While walking in the field behind her Lambertville home, Lauren Johnson became enchanted by a bright-orange and yellow mushroom growing on the side of a tree. Johnson, who often forages with her husband, believed her find to be a Chicken of the Woods, an edible variety – but refrained from cooking it until she was certain. “We’re very wary,” she says, “and always bring mushrooms to experts who can identify them before we eat them.”
Unfortunately, many people who forage and are not as cautious can find themselves gravely sick from mushroom poisoning.
“There is a saying, ‘There are old mushroom pickers and bold mushroom pickers, but there are no old, bold mushroom pickers,’” says Bruce Ruck, director of drug information and professional education for New Jersey Poison Control, based at Rutgers New Jersey Medical School in Newark.
Nationwide, poison control centers answer more than 6,000 calls annually regarding the consumption of poison mushrooms. Of these cases, about 2,500 are treated in health care facilities, with more than 500 cases resulting in serious illness.
Last year, New Jersey Poison Control fielded 141 calls about potential poisonings, 41 of which led to hospital treatment. In recent years, there have been several deaths of animals and humans reported, says Ruck, including the death of a Mercer County mother who unknowingly picked and used lethal Amanitas in a stew and served it to her family, who were sickened but survived. To date this year, 113 cases of mushroom poisonings have been reported in New Jersey.
Symptoms of mushroom poisoning, which can manifest from as soon as 20 minutes to a few days after consumption, range from intense vomiting, cramps and diarrhea, to liver and kidney damage, to death. “Eating even a few bites of certain mushrooms can cause severe illness,” explains Ruck.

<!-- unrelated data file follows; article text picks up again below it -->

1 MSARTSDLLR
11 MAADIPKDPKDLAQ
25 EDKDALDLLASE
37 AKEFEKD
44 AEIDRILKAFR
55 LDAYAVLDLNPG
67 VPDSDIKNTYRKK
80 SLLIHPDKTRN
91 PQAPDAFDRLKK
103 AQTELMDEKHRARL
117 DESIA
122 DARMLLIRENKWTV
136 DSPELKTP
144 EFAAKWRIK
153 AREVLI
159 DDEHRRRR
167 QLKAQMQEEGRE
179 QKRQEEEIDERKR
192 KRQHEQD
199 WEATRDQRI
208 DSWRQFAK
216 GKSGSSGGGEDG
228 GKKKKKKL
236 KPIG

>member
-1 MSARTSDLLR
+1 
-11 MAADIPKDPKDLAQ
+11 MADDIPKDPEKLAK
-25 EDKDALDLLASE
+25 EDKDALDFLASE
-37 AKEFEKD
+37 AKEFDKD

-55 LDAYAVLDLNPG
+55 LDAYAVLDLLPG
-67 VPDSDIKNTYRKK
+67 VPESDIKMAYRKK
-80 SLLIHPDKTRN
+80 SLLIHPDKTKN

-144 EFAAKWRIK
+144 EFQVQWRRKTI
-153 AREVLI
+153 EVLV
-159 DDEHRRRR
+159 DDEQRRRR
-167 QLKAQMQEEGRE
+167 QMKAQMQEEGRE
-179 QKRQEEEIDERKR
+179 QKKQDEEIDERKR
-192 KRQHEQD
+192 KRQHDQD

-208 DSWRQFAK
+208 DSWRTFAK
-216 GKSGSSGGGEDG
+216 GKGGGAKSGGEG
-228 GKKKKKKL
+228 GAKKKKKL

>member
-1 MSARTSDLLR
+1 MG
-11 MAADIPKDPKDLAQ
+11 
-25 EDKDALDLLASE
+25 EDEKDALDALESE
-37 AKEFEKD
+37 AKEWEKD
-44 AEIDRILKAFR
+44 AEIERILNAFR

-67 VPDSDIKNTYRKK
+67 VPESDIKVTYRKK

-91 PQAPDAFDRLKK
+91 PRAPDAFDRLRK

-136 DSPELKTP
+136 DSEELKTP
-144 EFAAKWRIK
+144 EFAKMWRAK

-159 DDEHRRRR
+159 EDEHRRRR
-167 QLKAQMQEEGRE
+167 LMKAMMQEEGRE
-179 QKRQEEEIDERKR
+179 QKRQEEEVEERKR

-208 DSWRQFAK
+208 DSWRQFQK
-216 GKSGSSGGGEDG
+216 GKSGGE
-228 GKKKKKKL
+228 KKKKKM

Most troubling to poison control experts is the fact that foraging – often by those without expertise – is growing in mainstream popularity. The increasing interest in foraging may be due to the rise of the locovore movement, which promotes eating locally sourced foods, experts say. The motivation may also be to save money. But, Ruck says, “unless you are a mycologist, it is difficult to tell the difference between a toxic and non-toxic mushroom.”Many cases of mushroom poisonings come from immigrants who are accustomed to foraging in their home countries and are unaware of the differences in mushrooms found in the United States. “Appearances can be deceiving,” Ruck says. “Mushrooms growing in New Jersey may look like edible varieties from other parts of the country or world, but are actually toxic. Also, poisonous and non-poisonous mushrooms can grow side by side.” His message to those who want to eat what they pick: “When in doubt, throw it out.”
More than 5,000 species of mushrooms grow in the United States. Of these, about 100 are poisonous and a dozen are considered lethal. Most poison-related deaths result from people consuming mushrooms belonging to the genus Amanita – Death Caps, Destroying Angels and Fool’s Mushroom – which can easily be mistaken for nonpoisonous varieties, says James White, a professor at Rutgers School of Environmental and Biological Sciences who teaches a course, “Edible and Poisonous Mushrooms.” Many popular varieties have toxic look-alikes. “For example, poisonous false morels can be mistaken for highly sought after edible morels and Jack-O’Lantern mushrooms may resemble chanterelles,” he says. “In addition, people have varying degrees of sensitivities with mushrooms. What might be fine for one person to consume might make another sick.”
Ruck urges instructing children not even to touch a wild mushroom – “They could pick one and put it in their mouth before you know it,” he explains – and to safeguard pets by keeping them on a leash and monitoring yards for mushroom growth after rain.
Contact: Patti Verbanas, firstname.lastname@example.org, 973-972-7273